- About FSPH
- Current Students
- Prospective Students
- Alumni Affairs
- Give to the School
“We have to look at other reasons people change their health behaviors as they are in this country longer, including their economic and social environment.”
PUBLIC HEALTH EFFORTS to better understand and promote the health of the Latino population in the United States have focused on the so-called Hispanic paradox and the impact of acculturation. The paradox: On many measures, Latinos are healthier than non-Hispanic whites, despite social and economic disadvantages. Among Latino immigrants and their children, though, this paradox becomes less pronounced over time — an observation that has led many in public health to blame the adoption of unhealthy diet and lifestyle patterns that tends to occur as immigrants become assimilated into American society.
But research over the last decade by Dr. Anne Pebley, professor of community health sciences at the Fielding School, in collaboration with Dr. Noreen Goldman at Princeton University, suggests that the reality is more complex — particularly as it pertains to the health concerns of the nearly 12 million immigrants from Mexico residing in the United States and their children.
Pebley and Goldman were initially motivated to look more closely at these issues by their finding, published in the American Journal of Public Health in 2006, that for Latinos in the U.S., higher levels of education and income were not associated with better health to nearly the same extent as for other racial and ethnic groups. To understand why, they began by looking at the impact of social and economic factors on health in Mexico, the country from which Latino immigrants to the U.S. are most likely to come.
They found that in Mexico, unlike in the U.S., people with more education and higher incomes were more likely than low-income, low-educated people to be obese and to smoke. “In Mexico and other low-income countries, well-to-do people are the most likely to be able to afford high-fat diets and the expense of smoking,” Pebley says. The likelihood that Mexican immigrants to the U.S. bring their health habits with them could explain why better-off Mexican immigrants weren’t necessarily enjoying the health benefits normally associated with income and education, she notes.
But Pebley’s research also documented changing dietary patterns and levels of physical activity that in the ensuing years have led to an epidemic of obesity in Mexico — and consequently among Mexican immigrants to the United States. Today, Pebley says, Mexican immigrant children in the U.S. are at least as likely to be obese as U.S.- born youth of Mexican descent. “Over time, the Latino population in the United States will likely show the expected associations between socioeconomic status and health,” Pebley says. “So our primary focus should be on how to improve the health of people with lower income and less education.”
The idea that acculturation to American society leads immigrants to engage in unhealthy behaviors, such as consuming a poorer diet, has led many public health researchers to conclude that immigrant populations should be urged to hold on to cultural norms, including traditional foods. That thinking has begun to change thanks to the research of Pebley and others. In an analysis of data from the Los Angeles Family and Neighborhood Survey, a RAND-based longitudinal study co-directed by Pebley on Latino health, she found that while duration in the U.S. and generational status are associated with higher obesity rates among Mexican-origin populations, the differences cannot be explained by acculturation.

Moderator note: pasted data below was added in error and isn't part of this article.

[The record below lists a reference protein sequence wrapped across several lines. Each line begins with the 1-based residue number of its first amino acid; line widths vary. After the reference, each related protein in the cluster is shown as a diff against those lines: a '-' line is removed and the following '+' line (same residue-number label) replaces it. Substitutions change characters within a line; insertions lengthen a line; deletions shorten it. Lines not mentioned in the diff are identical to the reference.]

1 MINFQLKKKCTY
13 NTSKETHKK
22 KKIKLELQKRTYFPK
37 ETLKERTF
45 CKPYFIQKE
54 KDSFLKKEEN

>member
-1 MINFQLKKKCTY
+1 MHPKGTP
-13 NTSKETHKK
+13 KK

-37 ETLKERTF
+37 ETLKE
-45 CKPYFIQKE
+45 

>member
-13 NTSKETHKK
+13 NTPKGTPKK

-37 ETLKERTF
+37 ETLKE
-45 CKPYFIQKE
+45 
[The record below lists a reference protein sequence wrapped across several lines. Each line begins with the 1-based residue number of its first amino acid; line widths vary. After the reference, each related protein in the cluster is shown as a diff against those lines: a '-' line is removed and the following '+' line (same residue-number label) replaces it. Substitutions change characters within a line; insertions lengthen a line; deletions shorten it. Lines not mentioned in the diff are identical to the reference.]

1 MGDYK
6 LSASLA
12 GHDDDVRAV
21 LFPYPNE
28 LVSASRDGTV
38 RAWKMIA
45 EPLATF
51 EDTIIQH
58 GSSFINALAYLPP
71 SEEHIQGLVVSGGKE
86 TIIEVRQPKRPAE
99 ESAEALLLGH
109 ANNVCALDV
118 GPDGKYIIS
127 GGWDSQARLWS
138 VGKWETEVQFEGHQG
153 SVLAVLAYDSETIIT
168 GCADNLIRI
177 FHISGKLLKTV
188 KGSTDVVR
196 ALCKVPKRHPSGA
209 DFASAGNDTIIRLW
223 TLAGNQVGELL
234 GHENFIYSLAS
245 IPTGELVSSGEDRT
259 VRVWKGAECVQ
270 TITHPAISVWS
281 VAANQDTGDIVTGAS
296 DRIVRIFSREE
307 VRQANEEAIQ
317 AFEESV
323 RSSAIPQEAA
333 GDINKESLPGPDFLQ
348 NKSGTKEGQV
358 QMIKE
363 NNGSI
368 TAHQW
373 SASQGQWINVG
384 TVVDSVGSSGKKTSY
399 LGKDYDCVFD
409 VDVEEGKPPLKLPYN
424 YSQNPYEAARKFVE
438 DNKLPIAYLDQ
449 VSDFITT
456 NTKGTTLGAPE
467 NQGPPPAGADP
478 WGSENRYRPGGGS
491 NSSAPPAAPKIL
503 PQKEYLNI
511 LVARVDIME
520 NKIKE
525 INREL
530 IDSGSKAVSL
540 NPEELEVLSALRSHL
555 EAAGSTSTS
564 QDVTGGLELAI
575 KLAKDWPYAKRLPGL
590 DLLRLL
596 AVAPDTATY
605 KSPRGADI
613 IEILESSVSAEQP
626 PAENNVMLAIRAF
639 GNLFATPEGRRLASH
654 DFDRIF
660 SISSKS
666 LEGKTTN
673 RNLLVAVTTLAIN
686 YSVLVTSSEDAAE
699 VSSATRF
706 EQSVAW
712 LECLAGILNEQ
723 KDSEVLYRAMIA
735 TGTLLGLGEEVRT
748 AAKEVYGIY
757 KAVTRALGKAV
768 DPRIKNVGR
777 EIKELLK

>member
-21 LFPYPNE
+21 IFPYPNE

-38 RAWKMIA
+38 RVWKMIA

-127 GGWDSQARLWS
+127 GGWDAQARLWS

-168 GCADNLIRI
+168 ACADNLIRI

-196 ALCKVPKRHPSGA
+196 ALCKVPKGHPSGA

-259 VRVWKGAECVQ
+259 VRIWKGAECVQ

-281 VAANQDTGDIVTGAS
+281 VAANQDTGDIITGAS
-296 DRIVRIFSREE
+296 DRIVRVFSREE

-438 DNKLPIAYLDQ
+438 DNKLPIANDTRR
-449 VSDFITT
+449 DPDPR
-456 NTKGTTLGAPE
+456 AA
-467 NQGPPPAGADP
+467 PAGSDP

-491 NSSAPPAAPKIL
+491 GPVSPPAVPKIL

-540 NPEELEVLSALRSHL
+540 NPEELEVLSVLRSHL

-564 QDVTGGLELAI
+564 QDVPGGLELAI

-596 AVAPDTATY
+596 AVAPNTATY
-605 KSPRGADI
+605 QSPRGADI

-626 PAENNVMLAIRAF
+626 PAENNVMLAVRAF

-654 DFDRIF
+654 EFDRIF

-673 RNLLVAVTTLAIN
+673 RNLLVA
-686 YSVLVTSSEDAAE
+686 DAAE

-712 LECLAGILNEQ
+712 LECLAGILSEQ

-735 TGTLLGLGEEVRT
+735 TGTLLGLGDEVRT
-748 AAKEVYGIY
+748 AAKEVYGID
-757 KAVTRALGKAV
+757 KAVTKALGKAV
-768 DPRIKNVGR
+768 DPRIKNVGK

“We have to look at other reasons people change their health behaviors as they are in this country longer, including their economic and social environment,” Pebley says. “Consumption of unhealthy ‘American’ foods may be driven by their relatively low cost, availability, and other pragmatic concerns. Many immigrants from Mexico are moving into a much lower economic position when they come to the U.S., as well as experiencing discrimination, and it’s difficult to start moving up the ladder. Their health problems over time may be a function of poverty.”
To delve deeper into the impact of migrating to the United States from Mexico, Pebley and her colleagues analyzed data from a study that tracked the health of immigrants — the majority of them undocumented — through multiple interviews before and for several years after their move. They found that although health status improves for some, for the majority both mental and physical health declines significantly during the immediate post-migration period. The study also found that poor health makes it more likely that Mexican immigrants return to Mexico.
Pebley notes that her research is particularly relevant in Southern California, given the large number of individuals of Mexican origin and the unique health issues associated with the population, both positive and negative. “If we want to understand current and future U.S. health patterns, and specifically social determinants of health, we need to look at this population,” she says. “We should be concerned with their health for humanitarian reasons, and also because the health of one segment of our population affects everyone.”
But more broadly, Pebley believes the lessons learned about the Mexican-origin U.S. population can help to inform strategies for improving the health of other immigrant populations — an issue of growing importance given the likelihood that international migration will continue to increase in the future.
“International migration brings its own set of health issues that need to be addressed,” Pebley says. “But we can’t just look at the issues in isolation. This is about the larger set of social and political conditions that affect health. We need to consider the social and economic context when we think about how to promote the health of immigrant populations.”